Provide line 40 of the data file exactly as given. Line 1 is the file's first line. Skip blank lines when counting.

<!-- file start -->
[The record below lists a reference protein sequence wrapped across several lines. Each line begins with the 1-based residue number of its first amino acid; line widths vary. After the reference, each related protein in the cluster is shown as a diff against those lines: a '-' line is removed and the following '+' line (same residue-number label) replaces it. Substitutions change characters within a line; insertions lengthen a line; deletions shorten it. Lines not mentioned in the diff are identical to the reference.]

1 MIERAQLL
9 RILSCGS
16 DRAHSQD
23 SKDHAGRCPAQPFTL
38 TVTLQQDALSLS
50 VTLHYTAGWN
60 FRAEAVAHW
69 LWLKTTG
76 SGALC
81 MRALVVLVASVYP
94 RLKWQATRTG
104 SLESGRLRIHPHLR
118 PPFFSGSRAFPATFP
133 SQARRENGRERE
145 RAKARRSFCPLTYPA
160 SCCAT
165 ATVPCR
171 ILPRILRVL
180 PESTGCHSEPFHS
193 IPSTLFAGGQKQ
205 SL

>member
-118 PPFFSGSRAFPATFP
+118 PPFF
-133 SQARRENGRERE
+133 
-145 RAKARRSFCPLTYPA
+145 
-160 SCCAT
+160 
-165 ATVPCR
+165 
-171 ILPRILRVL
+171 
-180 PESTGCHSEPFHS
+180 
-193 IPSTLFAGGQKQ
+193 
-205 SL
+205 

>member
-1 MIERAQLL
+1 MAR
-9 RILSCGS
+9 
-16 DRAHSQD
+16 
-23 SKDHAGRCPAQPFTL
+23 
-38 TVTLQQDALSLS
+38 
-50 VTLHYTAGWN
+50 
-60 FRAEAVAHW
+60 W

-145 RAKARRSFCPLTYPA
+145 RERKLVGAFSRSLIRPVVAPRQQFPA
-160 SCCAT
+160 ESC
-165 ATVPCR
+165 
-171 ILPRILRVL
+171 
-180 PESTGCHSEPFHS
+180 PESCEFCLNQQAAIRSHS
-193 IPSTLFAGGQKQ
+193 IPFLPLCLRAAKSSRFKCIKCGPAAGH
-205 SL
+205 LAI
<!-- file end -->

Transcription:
-205 SL